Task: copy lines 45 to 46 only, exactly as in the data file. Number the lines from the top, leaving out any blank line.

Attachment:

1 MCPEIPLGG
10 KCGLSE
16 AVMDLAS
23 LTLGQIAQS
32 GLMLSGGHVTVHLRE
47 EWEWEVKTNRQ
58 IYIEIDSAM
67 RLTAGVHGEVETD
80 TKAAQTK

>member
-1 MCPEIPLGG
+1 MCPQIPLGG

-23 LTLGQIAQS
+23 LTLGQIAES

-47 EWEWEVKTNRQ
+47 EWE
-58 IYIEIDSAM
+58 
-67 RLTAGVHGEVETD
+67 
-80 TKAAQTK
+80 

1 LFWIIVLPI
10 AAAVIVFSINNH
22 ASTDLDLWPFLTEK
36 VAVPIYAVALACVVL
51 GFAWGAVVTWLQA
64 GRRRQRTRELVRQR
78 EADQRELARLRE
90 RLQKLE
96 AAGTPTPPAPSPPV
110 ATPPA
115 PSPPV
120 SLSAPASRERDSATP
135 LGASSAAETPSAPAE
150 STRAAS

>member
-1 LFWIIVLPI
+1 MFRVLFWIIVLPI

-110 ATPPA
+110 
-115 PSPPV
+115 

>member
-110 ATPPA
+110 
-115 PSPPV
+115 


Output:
-110 ATPPA
+110 